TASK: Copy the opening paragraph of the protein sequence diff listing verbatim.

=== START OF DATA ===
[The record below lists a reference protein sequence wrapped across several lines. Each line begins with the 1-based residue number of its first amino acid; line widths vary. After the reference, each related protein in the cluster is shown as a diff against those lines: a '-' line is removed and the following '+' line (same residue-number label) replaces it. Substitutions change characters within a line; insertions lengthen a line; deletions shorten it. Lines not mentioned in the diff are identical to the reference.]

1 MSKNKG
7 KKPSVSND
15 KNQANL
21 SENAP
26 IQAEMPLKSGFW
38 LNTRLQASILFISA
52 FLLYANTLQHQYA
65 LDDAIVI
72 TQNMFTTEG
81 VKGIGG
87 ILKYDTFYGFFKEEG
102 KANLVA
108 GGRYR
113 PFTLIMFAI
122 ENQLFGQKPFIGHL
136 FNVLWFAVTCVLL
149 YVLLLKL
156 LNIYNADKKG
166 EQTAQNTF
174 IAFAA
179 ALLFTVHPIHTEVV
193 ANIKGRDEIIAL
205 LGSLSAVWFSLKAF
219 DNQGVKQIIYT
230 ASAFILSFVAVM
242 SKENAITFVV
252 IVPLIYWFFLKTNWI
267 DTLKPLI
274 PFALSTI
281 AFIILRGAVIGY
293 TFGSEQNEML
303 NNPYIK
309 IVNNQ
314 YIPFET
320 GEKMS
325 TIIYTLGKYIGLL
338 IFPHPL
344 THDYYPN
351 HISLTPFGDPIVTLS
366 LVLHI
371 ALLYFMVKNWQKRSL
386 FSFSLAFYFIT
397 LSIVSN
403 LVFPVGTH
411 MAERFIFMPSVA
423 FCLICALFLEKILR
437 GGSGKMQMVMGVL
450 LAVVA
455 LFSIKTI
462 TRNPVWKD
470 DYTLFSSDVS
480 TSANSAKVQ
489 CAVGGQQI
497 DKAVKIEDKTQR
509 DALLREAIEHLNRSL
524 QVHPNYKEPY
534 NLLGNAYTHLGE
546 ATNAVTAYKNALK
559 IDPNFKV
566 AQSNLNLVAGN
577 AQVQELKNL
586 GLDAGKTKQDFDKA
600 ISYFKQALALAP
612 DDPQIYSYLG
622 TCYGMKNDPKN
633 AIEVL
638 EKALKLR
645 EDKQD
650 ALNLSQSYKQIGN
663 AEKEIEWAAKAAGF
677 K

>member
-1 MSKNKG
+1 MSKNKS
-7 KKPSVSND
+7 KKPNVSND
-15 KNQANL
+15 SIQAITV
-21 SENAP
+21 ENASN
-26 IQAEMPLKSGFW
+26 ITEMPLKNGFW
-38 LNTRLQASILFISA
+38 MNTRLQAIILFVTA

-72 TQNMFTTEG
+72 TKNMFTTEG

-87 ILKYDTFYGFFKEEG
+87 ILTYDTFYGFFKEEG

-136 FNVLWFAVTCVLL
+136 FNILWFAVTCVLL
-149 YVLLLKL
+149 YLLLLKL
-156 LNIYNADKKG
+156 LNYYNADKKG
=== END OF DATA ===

[The record below lists a reference protein sequence wrapped across several lines. Each line begins with the 1-based residue number of its first amino acid; line widths vary. After the reference, each related protein in the cluster is shown as a diff against those lines: a '-' line is removed and the following '+' line (same residue-number label) replaces it. Substitutions change characters within a line; insertions lengthen a line; deletions shorten it. Lines not mentioned in the diff are identical to the reference.]